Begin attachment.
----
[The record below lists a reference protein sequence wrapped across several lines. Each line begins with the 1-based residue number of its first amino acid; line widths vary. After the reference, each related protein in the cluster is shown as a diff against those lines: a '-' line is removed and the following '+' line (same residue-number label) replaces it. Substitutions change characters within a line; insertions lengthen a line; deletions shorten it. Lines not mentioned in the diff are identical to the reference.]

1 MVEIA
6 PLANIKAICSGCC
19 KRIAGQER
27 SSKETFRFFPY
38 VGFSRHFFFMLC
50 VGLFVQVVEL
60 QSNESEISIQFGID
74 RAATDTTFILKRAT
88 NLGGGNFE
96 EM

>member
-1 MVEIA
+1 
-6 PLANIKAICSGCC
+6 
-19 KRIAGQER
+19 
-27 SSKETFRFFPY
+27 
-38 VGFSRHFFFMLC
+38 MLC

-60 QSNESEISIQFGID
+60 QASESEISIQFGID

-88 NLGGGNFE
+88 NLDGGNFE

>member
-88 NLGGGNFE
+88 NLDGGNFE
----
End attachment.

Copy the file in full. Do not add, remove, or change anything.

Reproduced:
[The record below lists a reference protein sequence wrapped across several lines. Each line begins with the 1-based residue number of its first amino acid; line widths vary. After the reference, each related protein in the cluster is shown as a diff against those lines: a '-' line is removed and the following '+' line (same residue-number label) replaces it. Substitutions change characters within a line; insertions lengthen a line; deletions shorten it. Lines not mentioned in the diff are identical to the reference.]

1 MVEIA
6 PLANIKAICSGCC
19 KRIAGQER
27 SSKETFRFFPY
38 VGFSRHFFFMLC
50 VGLFVQVVEL
60 QSNESEISIQFGID
74 RAATDTTFILKRAT
88 NLGGGNFE
96 EM

>member
-1 MVEIA
+1 
-6 PLANIKAICSGCC
+6 
-19 KRIAGQER
+19 
-27 SSKETFRFFPY
+27 
-38 VGFSRHFFFMLC
+38 MLC

-60 QSNESEISIQFGID
+60 QASESEISIQFGID

-88 NLGGGNFE
+88 NLDGGNFE

>member
-88 NLGGGNFE
+88 NLDGGNFE